Eric Risberg / AP

The biggest concern among many carmakers isn't that they will lose ground to an auto industry rival. It's that all the companies that build cars will become like the companies that manufacture cell phones: hollowed-out shells that cede most of the value to software makers like Apple and Google.

"Car CEOs, the new generation, they're all working on this," venture capitalist Marc Andreessen told Bloomberg View. "They're spending a lot of time out here and they're spending a lot of time with us. But literally, the way they frame that question is, 'We, existing car company, do not want to be the Nokia of cars.'"

It's definitely an outcome that worried just-ousted Ford CEO Mark Fields. In a 2015 interview Fields told me he worried about ceding too much room in the car to Apple and Google. "At the end of the day we don't want to end up as the handset business," he said.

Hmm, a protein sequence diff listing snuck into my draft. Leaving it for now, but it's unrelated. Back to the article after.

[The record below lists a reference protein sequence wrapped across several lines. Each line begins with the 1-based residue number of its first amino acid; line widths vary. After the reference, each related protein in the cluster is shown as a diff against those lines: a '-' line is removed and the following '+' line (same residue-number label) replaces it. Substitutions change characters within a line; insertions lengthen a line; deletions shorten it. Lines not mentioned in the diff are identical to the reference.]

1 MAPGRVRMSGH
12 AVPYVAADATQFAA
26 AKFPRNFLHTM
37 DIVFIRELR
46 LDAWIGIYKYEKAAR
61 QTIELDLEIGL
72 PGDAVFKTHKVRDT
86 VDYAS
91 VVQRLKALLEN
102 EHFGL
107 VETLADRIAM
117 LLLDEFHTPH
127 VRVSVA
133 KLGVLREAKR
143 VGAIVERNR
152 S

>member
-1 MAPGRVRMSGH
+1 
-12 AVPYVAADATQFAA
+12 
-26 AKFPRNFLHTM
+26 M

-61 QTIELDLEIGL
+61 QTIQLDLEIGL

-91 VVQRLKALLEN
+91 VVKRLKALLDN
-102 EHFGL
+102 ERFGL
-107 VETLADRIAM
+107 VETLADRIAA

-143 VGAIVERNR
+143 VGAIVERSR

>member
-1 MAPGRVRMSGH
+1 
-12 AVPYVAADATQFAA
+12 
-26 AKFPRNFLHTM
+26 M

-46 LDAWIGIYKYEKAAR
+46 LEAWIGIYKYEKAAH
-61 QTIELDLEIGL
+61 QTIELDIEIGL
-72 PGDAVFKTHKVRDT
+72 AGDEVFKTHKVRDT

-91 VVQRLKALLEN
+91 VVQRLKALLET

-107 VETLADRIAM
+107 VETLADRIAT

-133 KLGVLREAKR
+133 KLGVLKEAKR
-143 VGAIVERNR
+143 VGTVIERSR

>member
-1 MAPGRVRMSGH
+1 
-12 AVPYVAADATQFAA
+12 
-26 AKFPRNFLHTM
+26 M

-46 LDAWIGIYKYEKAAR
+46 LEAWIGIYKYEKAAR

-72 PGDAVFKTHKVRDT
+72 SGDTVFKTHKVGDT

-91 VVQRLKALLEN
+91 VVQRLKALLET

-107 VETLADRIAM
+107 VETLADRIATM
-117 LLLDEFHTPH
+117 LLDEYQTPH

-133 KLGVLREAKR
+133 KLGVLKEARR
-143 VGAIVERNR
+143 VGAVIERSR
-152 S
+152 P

Andreessen is an investor in Comma.ai and DeepMap, both of whom make self-driving car software.

"Obviously there's a lot more software in cars than there was 10 or 20 years ago," Andreessen said. "Everybody knows that. It's a step further to say that in 10 years, the winning car company will be the car company that makes the best software."

Comma.ai even has this quote at the bottom of its Web site.

We didn't do anything wrong, but somehow, we lost. -nokia, or car companies in 5 years

Google parent Alphabet and Apple, meanwhile, are plowing ahead with car strategies. Apple's of course, remains largely secretive, while Google is plain about its strategy, which includes both its Waymo self-driving car unit and its effort to have Android power in-car entertainment systems.

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Illustration: Eniola Odetunde/Axios

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Photo: Gary Coronado/Los Angeles Times via Getty Images

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